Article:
Meet Winnie the whale, although let’s be clear, it’s not her “official” name. It’s alliteration on our part. But in telling her intriguing story she needs the personality that a name helps bestow. And so, until the Duchess of Cambridge officially “christens” her next week, let’s stick with Winnie.
In 1891 this 25-metre-long teenage blue whale beached in the Irish harbour town of Wexford and died. Her story could have ended there amid a frenzy of blubber boiling and bone business. Instead, a far-sighted employee of the Natural History Museum in London decided Winnie would make a spectacular addition to the museum’s burgeoning new collection and so purchased her carcass for the princely sum of £250 from an enterprising town merchant.
Stripped of her blubber – boiled down, she produced 640 gallons of oil – Winnie was broken up and shipped in multiple pieces to London. It was the start of a journey that resumes next week at a royal unveiling in South Kensington. The Museum’s head of conservation Lorraine Cornish picks up the story.
Too big to display
The Natural History Museum had already been open to the public for ten years when Winnie’s skeleton was acquired, but there wasn’t a gallery big enough to display it and so she remained in pieces until a special mammal hall was built in 1934. “The whale was the first thing we put in there and it was opened to the public a couple of years later,” says Cornish.
“It was put up by men in brown coats using odd bits of planks and scaffolding. Metal rods basically went all the way through the whale and they used combinations of bolts, nails, and huge wooden rivets – the most extraordinary things. In between each of the vertebrae the workmen had stuffed newspaper – probably the papers they had read on the train on their way in to work.”
While Winnie remained on display in the mammals gallery, the cast of a diplodocus dinosaur, fondly nicknamed Dippy, became the museum’s star attraction. Dippy took centre stage in the main entrance, Hintze Hall, in 1979. But the quest for contemporary relevance meant that in the last few years its days started to look numbered. “It was a big decision,” says Cornish. “We wanted to transform our central hall and to engage our visitors with the natural world, and we wanted to use an original specimen.” The answer lay in their mammals gallery, but would it be possible to move Winnie from the position she had occupied for over 80 years?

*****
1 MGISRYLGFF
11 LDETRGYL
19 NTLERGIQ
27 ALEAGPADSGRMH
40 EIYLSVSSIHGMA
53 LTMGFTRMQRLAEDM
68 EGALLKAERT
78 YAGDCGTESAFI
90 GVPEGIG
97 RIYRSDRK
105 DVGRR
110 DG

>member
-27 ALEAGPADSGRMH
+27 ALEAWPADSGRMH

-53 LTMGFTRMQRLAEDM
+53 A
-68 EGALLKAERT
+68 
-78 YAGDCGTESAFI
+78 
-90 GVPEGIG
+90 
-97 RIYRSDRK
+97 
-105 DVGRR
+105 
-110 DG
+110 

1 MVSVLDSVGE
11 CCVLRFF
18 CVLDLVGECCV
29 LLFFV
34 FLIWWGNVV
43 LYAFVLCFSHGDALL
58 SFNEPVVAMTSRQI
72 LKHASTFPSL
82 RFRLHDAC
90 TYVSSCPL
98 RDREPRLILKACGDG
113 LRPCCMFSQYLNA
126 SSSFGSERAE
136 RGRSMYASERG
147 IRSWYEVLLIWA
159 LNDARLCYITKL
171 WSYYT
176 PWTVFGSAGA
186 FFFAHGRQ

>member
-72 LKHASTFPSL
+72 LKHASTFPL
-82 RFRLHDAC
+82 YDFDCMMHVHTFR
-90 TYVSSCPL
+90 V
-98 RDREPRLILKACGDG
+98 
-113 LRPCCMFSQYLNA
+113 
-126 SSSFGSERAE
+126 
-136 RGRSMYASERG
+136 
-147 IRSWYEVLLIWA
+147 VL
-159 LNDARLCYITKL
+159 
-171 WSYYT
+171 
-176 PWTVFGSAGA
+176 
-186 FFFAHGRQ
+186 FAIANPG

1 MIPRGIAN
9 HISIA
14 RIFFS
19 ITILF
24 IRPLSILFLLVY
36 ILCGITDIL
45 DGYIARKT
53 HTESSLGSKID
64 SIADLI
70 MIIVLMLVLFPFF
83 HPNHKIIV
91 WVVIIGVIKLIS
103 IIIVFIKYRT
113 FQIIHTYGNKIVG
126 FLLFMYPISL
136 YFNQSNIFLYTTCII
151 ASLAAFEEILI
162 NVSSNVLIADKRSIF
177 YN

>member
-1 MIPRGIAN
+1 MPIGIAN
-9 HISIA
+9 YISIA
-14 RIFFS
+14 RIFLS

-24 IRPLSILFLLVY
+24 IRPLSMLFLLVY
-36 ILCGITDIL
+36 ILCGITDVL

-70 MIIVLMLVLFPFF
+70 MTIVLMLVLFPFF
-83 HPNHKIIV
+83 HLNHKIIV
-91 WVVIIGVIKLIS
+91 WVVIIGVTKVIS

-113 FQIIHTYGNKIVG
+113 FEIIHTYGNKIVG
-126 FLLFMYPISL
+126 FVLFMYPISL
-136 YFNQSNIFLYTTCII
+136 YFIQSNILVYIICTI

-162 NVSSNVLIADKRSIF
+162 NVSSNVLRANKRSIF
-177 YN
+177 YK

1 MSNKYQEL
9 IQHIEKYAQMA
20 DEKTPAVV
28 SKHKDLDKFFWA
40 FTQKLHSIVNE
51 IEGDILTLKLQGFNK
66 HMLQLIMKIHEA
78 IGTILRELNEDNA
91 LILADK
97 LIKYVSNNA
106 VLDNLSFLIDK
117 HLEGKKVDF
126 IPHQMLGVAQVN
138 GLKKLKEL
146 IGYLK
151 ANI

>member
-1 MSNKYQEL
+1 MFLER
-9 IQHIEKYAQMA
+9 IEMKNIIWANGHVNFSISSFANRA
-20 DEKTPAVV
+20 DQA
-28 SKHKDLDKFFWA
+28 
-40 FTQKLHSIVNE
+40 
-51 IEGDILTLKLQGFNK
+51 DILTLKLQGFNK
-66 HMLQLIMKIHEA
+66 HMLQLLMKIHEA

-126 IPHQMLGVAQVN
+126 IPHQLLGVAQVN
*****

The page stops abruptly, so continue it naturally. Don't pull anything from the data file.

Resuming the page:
Having checked that the ceiling of the entrance hall could support the suspension of her four-tonne skeleton, the painstaking job of breaking up Winnie began in October 2015. “We started dismantling her from the tail end so we would learn on the way,” says Cornish. “It was a bit like reverse engineering because we didn’t have an awful lot of information about how they had connected the various parts together.
“We did CT scanning of the first eight tail vertebrae and the condition was fairly good. As we moved along the body we took more pieces off until we got to the six-metre-long skull, which was highly complicated. It took two or three weeks just to remove the skull. It was extremely nerve-racking
With the whale dismantled it was driven down to a hanger-like location in Bicester, Oxfordshire, where the job of cleaning and conserving began, an operation that was conducted in military-like secrecy. “When we went down there we’d say: ‘We’re going off to the gliding club,’” says Cornish.
“It was a big enough space for us to hang the whale so we could see what it would look like and do little bits of conservation work. And then it was dismantled again and there were lorry trips over several days back to London with each piece coming in through the front door, until we came to the skull and then we had to take the doors off the frame because it wasn’t going to fit through.” In total it took ten months to clean the skeleton and repair any cracks.
With the gallery closed, a team of up to 40 specialists was assembled to hoist the whale into place. Crucial for dramatic impact was to suspend it from the ceiling in a diving pose. “There were ten riggers up in the ceiling and one person with a laptop – it was a bit like watching a conductor with an orchestra,” says Cornish.
“Over several days, and piece-by-piece, the whale moved up to the height we wanted and we had laser measurements to ensure complete accuracy. The jaw is now about 4.4 metres from the ground and the rear is about 14 metres from the ground, so now this massive skull and jaw is opening up towards the visitors as if it is swallowing them up.” Eighteen cables now hold the huge skeleton in place and Cornish says she’s mesmerised every time she gets a private glimpse.
“It went up in May and we have been watching it closely, but we are very confident it’s going to hold up beautifully. I do get a bit emotional every time I see it. The hall is just a beautiful cathedral to nature.”
And what’s next for dippy?
Like any ageing superstar, Dippy gets to do a farewell tour. Starting in Dorset next February, it will visit eight venues in the UK including the Welsh parliament building in Cardiff and ending at Norwich Cathedral in 2020 (create your own dinosaur/religion/politics gags). “It will be a great ambassador for us and take our story out across the country,” says Cornish.
Horizon: Dippy and the Whale is on Thursday 9.00pm BBC2
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